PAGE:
Garceration In Prisons

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Suppose there is a man, this man is married and also has three children whom he provides for. Now imagine another man, this man is a criminal and is sentenced to 55 long years in prison for his crimes. Based on the second description one may think this man would have committed a violent or at least very damaging crime. In reality, the crimes committed were not violent and some may argue, not even damaging. The aforementioned men are one in the same and describe the case of Weldon Angelo. Weldon’s case seems all too common today with the gargantuan population of the American prison system. A system which cannot see to the needs of the citizens it houses. It is clear that current policy regarding incarceration in America has proven to be a failure; …show more content…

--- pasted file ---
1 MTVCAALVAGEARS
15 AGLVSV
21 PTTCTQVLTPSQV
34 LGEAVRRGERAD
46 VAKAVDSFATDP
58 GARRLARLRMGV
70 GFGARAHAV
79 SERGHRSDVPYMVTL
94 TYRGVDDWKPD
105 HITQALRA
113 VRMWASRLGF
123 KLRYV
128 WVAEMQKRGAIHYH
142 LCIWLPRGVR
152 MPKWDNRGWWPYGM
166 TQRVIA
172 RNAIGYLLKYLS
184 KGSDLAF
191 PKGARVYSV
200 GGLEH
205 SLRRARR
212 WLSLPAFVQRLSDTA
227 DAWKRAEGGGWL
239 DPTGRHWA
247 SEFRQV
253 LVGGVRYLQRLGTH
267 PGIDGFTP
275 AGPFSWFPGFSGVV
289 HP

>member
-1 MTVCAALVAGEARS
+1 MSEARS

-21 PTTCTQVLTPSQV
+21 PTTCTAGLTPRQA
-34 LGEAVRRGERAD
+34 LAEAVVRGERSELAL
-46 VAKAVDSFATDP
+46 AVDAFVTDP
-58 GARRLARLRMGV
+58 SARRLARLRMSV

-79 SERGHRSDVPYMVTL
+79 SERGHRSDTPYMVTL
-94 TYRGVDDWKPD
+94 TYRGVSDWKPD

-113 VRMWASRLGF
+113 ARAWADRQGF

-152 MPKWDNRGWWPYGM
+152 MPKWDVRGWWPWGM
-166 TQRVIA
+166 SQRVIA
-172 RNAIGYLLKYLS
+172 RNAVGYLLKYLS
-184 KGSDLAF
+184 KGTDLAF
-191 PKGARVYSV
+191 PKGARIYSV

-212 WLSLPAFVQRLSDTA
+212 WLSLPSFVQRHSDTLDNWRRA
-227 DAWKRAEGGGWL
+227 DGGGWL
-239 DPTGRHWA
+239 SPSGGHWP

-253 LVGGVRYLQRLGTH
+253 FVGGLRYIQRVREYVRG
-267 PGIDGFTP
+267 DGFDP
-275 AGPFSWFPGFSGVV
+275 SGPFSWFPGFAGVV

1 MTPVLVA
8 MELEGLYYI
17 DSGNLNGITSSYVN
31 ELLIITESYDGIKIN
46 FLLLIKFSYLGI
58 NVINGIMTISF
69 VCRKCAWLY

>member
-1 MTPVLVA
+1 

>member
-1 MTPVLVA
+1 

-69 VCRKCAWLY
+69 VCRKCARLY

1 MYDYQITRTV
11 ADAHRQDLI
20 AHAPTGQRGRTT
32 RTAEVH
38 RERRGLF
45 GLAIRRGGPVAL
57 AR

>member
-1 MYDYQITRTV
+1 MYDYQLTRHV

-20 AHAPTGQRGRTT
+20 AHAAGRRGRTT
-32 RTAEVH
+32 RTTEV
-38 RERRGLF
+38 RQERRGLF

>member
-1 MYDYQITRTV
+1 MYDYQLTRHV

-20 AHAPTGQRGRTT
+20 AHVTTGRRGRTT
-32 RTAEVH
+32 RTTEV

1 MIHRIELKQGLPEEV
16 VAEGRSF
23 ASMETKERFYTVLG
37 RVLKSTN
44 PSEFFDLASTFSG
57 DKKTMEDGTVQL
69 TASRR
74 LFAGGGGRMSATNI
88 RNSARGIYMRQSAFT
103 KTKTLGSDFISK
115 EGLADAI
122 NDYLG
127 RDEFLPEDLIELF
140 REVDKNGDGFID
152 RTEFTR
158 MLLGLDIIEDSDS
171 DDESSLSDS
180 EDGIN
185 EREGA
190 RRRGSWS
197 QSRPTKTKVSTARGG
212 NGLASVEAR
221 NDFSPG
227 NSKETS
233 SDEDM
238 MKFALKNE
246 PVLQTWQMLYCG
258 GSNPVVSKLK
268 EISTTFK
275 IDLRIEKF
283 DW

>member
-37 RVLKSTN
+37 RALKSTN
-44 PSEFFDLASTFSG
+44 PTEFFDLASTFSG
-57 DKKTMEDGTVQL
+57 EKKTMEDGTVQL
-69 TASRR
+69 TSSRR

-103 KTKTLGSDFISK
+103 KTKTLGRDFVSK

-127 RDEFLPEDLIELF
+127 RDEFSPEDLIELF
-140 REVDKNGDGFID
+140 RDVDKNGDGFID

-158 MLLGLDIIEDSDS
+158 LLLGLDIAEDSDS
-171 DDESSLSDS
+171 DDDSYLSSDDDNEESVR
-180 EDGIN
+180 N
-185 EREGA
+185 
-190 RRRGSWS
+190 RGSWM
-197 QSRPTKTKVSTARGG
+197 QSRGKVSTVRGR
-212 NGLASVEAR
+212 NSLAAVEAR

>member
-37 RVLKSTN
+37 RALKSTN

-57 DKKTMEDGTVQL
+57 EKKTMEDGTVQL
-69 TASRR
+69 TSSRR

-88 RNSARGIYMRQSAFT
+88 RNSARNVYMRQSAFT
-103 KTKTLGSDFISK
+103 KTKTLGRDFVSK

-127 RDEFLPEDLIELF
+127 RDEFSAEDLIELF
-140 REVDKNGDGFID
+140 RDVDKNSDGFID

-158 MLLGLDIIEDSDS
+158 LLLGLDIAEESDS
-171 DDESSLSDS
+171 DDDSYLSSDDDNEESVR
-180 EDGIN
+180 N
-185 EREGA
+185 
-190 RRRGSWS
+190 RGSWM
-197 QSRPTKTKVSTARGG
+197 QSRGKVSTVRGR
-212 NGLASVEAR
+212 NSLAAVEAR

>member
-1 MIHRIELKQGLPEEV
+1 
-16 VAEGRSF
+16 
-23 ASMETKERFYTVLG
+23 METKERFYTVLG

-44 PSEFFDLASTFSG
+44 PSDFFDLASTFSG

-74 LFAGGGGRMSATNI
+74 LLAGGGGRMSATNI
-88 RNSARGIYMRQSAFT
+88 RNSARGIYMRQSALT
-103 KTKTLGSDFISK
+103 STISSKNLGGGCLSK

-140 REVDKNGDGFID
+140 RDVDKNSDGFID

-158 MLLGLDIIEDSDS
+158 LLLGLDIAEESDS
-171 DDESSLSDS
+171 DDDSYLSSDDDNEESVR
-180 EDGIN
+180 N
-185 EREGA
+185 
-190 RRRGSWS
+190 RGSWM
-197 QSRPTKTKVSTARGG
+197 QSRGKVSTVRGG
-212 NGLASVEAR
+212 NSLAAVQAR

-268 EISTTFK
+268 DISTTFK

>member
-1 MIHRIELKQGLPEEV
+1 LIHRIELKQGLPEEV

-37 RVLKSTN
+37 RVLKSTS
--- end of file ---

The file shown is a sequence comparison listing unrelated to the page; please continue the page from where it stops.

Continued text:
The true evil in this situation is the unreasonable length of sentencing now, considering that longer sentencing has been shown to have a negligible effect on crime. This strategy of increasing prison terms falls under one of prisons three categories for preventing crime which are punishments, corrections and deterrence. The theory behind more severe punishments is that it would deter people who do not wish to be penalized. Looking at the causes for decreasing crime rates from 1990 to 2013 the percentage that increased sentencing and incarceration contributes, is on a steady decline, falling from a percentage of 7 to as low as 1 percent (“What caused…”). Along with not being sufficiently effective at stopping crime, greater sentencing and fewer chances to be released has created a costly problem. It forces some prison facilities to operate like a home for the elderly. A prime example of this is at Lakeland Men’s Correctional Facility in Coldwater Michigan, where thirty-five thousand dollars a year minimum are spent on each prisoner. While this number is already far too large it does not include the medical expenses of the older residents which are estimated to be around double that (Freiss). One may argue that this is merely an isolated incident, which is unique to michigan. However one cannot argue with the quantitative surge of more than 1300 percent of the aged population in prison since the year 1981 (“At America 's Expense:...”). When it comes down to it the root of the problem is the policy regarding prison sentencing. Reform could bring relief to american taxpayers and be the first step to more efficient policy to fight

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